available languages: english September 5, 2012

This article was written for Foreign Policy by Duncan Pickard,  a constitutional specialist at Democracy Reporting International and a nonresident fellow at the Rafik Hariri Center for the Middle East.

Libya’s Constitution Controversy

After widely applauded elections, Libya is preparing to draft its first democratic constitution after more than 40 years of Muammar al-Qaddafi’s dictatorship. A 60-person committee will draft the constitution and reckon with key social issues facing Free Libya, including national identity and human rights, state and religion, and the distribution of political and economic power. The committee must frame a state in a country once characterized by weak social or political organization.

The process by which the constitution will be written is unclear. The National Transitional Council (NTC) — which served as Libya’s interim parliament after the ouster of Qaddafi until the July 7 election of the General National Congress (GNC) — had proliferated a constitutional declaration to govern the transitional phase. The declaration called for the congress to appoint 60 experts to a constitutional committee, 20 from each of Libya’s three historical provinces in the west, east, and south. But the NTC amended the declaration the week prior to the election, stating that the members of the constitutional committee would be elected rather than appointed.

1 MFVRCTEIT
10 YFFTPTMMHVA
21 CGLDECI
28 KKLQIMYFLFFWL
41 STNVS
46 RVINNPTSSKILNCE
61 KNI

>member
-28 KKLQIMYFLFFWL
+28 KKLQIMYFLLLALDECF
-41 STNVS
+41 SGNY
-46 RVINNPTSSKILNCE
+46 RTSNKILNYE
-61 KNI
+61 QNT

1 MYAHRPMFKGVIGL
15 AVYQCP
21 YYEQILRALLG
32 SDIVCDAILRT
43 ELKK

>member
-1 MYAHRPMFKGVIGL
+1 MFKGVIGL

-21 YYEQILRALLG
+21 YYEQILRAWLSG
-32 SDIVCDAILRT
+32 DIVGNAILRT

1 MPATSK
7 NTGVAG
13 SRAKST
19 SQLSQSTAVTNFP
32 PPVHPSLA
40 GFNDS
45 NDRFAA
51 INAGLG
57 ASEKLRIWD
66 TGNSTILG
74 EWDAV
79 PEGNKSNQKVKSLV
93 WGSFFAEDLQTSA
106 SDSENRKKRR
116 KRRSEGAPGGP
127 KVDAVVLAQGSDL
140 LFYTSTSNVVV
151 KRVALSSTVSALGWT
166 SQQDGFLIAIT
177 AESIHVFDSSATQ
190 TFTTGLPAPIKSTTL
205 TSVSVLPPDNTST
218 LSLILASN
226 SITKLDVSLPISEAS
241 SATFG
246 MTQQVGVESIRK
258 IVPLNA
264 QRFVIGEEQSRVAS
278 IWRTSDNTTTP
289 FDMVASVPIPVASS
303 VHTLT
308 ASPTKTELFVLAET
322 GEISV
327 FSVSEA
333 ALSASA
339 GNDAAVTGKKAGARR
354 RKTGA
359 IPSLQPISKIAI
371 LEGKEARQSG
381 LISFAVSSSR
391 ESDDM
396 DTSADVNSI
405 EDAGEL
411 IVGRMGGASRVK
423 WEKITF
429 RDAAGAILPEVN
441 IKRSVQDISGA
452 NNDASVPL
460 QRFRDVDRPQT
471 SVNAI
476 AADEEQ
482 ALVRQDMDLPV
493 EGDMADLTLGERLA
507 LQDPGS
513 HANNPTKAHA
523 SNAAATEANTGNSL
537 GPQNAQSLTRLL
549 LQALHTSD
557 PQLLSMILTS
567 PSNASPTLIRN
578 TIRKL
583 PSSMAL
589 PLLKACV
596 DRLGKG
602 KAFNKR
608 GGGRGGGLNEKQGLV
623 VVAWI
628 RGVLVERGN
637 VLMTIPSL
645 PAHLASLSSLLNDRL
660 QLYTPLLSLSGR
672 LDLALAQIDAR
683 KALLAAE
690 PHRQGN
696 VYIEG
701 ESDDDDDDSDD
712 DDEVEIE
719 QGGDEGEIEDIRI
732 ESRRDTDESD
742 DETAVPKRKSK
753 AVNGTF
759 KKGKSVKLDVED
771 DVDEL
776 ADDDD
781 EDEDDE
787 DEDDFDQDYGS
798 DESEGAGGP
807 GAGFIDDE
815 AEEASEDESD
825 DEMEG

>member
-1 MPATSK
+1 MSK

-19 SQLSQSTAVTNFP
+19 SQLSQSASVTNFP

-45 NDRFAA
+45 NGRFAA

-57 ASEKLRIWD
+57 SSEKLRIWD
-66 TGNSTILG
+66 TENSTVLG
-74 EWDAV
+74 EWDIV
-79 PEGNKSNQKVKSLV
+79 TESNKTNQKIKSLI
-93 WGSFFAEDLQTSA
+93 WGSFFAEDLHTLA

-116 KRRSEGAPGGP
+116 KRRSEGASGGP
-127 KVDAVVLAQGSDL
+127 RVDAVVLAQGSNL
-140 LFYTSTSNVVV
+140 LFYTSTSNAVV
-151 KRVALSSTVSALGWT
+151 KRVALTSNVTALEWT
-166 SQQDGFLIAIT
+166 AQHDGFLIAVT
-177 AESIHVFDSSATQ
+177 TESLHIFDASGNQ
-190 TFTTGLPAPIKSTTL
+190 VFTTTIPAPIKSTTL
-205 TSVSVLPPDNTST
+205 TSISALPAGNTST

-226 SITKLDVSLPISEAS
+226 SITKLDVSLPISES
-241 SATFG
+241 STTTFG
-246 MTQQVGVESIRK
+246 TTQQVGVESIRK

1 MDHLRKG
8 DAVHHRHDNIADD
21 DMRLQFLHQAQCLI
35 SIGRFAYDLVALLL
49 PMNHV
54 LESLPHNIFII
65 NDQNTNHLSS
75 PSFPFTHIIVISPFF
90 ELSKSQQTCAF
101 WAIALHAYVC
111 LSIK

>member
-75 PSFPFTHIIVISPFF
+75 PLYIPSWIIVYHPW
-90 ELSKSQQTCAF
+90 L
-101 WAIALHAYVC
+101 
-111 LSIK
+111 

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The full article can be read here.